LONGMEADOW, Mass. (WWLP) – The town of Longmeadow and MGM Springfield exchanged their best and final offers for a surrounding community agreement. They are currently in arbitration.
Longmeadow is asking MGM for $4.425 million over 13 years ($825,000 upfront and $275,000 annually).
MGM’s final offer was at least $850,000 over nine years ($200,000 upfront with payments differing each year, but are about $75,000 annually). MGM agreed to pay for certain improvements at intersections in Longmeadow.
The arbitration period ends on April 24th, if a deal cannot be reached before then.
MGM is also in arbitration with West Springfield.
MGM has already reached surrounding community agreements with Chicopee, Agawam, Ludlow, East Longmeadow, Holyoke and Wilbraham.
Both Chicopee and Agawam will receive around $2.3 million dollars over the course of 15 years, but their deal would increase if MGM pays any town or city more than that.
MGM Springfield sent 22News this statement:
“With six signed surrounding community agreements, the MGM Springfield team feels good that our data-driven process has been fair, balanced and responsive to all parties. We have worked hard to reach similarly fair agreements with two additional communities, Longmeadow and West Springfield. But despite our best efforts in these two cases, we were not able to reach agreement. We will now rely on an arbiter’s resolution, so we can move on in the licensing process.”
Longmeadow Town Manager Stephen Crane sent this to 22News:
The Longmeadow Select Board, through its attorneys, has submitted its Best and Final Offer for a surrounding community agreement to MGM. The Town has also received the Best and Final Offer from MGM. Both offers will be submitted to a three-person panel of arbitrators, who will choose the most reasonable offer in this “baseball style” arbitration process.
The Town’s offer includes an $850,000 upfront payment and 13 annual payments of $275,000 that will begin when MGM opens its doors. These payments will offset a small percentage of the traffic improvements and monitoring needed to mitigate the impact that the casino will have on Longmeadow. The funds will also be used to offset a reasonable percentage of increased public safety costs due, in part, to the expected increase in alcohol-related vehicle incidents that the Massachusetts Gaming Commission studies have shown are common in towns surrounding existing casinos. The offer includes a limited “look back” on traffic issues, consistent with consultant recommendations, but preserves the Town’s reopener rights under the Gaming Commission’s regulations, which MGM sought to have waived.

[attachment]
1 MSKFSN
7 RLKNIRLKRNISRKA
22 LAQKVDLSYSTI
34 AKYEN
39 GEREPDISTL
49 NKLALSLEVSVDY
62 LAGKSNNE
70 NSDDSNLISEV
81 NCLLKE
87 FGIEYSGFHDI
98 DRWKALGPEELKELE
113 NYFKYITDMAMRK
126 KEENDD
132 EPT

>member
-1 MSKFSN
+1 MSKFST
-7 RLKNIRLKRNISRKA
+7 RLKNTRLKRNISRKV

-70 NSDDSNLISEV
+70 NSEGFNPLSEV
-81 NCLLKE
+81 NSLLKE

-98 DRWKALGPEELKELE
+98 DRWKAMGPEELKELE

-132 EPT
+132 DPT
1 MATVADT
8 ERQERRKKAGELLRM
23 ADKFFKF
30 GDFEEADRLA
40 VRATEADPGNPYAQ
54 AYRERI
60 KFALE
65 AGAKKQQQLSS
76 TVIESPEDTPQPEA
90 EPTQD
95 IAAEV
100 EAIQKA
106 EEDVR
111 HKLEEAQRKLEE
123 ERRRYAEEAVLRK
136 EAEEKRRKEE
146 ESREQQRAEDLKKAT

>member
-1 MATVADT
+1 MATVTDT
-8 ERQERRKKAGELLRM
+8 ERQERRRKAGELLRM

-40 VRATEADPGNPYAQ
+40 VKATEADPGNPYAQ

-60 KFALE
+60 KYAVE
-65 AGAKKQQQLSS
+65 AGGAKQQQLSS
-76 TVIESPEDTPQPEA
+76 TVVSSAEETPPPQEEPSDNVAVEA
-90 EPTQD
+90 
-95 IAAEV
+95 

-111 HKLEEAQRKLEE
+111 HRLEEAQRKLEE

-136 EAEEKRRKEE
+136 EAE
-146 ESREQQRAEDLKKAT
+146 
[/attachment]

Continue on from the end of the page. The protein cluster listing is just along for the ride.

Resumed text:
The baseline value of the agreement is $4.425 million; by comparison, the value of the counter proposal made in December was $8.45 million. Additionally, both proposals included annual inflationary increases as well as direct reimbursement of legal and consultant costs incurred through this process. MGM’s Best and Final Offer gives Longmeadow two options: (1) one limited to only certain traffic intersections, with a fixed value of $200,000 and a potential overall value of up to $800,000; and (2) another based on a cumulative value of $1.6 million. Both options are substantially less than previous offers from MGM to the Town and do not address significant and adverse impacts to the Town from MGM.
Town Manager Stephen Crane stated: “In a demonstration of good faith to reach a mutual agreement, Longmeadow offered to absorb almost half of MGM’s share of the mitigation costs that were justified in the previous offer and affirmed by the Gaming Commission. It is disappointing that while the Town tried to bridge the gap, MGM decided to go in the opposite direction.” Crane added, “Longmeadow’s Best and Final Offer is a reasonable compromise.”